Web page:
Thanks to lockdown…
In April 2018, it became a legal requirement for residential landlords to ensure that properties offered to new residential tenants had a minimum EPC (energy performance certificate) rating of ‘E.’
As of this year (1st April 2020) Landlords must ensure that all homes for residential Tenants, whether existing or renewing, have a minimum rating of ‘E,’ making it an offence to house residential tenants in homes that have a rating of ‘F,’ or ‘G.’
An EPC is needed whenever a property is built, sold or rented. All landlords must order an Energy Performance Certificate for potential buyers or tenants before marketing their properties to sell or let. Whilst there are a few exceptions to the law such as exemptions due to devaluation, or third party consents being unable to be obtained those that fall foul of the guidelines could be in for a nasty shock to their wallets. Fines can range from £5000 to £150,000 depending on the severity and length of the breach.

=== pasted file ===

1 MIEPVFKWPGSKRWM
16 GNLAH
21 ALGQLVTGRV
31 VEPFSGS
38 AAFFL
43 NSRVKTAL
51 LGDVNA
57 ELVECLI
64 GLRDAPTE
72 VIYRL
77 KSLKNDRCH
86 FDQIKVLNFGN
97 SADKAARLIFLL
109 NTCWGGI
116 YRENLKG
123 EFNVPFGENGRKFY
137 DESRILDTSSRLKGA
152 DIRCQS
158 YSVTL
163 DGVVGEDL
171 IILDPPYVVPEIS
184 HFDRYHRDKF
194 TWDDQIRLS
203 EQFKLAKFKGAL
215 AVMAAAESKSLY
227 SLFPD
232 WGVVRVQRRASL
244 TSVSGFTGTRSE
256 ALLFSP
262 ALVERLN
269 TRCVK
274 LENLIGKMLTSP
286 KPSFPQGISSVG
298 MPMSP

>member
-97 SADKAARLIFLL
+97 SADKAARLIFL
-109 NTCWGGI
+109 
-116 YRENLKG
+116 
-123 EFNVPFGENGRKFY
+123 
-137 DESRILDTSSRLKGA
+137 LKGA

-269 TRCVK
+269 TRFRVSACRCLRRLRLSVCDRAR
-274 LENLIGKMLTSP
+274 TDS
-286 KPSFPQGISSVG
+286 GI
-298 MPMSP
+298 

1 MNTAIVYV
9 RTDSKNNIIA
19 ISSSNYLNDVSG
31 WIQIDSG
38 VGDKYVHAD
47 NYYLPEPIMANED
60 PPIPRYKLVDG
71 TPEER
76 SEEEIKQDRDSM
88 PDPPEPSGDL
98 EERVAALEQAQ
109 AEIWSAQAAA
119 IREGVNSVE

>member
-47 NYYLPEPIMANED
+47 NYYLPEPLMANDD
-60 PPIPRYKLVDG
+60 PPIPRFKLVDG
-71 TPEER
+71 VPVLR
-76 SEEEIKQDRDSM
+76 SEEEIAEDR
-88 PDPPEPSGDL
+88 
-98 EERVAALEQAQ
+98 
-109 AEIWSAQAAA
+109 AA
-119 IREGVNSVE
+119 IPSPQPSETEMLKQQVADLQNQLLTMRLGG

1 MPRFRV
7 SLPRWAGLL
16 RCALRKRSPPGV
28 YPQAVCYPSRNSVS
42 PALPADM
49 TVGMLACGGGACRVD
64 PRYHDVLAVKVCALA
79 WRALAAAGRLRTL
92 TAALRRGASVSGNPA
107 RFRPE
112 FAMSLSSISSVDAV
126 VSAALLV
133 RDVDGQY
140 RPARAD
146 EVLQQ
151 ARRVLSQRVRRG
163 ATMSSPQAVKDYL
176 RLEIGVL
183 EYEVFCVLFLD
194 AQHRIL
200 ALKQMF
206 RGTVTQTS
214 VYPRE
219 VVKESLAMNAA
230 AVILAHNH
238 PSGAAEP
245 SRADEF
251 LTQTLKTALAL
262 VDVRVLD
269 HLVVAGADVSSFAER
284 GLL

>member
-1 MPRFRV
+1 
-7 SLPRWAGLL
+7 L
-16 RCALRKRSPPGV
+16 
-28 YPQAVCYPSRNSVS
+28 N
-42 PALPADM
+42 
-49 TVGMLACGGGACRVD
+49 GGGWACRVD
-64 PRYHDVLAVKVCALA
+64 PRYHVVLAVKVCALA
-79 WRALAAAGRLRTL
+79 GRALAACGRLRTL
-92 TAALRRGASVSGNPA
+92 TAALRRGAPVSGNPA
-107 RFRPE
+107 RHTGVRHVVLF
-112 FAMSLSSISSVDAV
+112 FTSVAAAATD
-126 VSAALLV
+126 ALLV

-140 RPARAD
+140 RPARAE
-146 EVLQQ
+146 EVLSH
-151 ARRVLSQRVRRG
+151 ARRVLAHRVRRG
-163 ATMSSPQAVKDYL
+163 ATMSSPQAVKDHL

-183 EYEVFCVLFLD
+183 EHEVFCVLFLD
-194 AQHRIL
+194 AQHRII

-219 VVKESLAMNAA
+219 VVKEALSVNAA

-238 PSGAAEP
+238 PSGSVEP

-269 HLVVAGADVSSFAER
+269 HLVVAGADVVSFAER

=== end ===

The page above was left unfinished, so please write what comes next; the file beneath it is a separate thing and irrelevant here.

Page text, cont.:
Also, it is highly likely that the minimum standard of ‘E’ will be raised in future to ‘D,’ or even ‘C’ as part of the government’s drive to ensure energy efficiency across the sector as part of its greater commitment to reducing CO2 emissions that contribute to climate change.
Now is the time to take a look at your housing stock and see what improvements can be made to make sure that you don’t fall short of the current standards and are well prepared for future innovations and improvements that will make your housing stock even more efficient and environmentally friendly.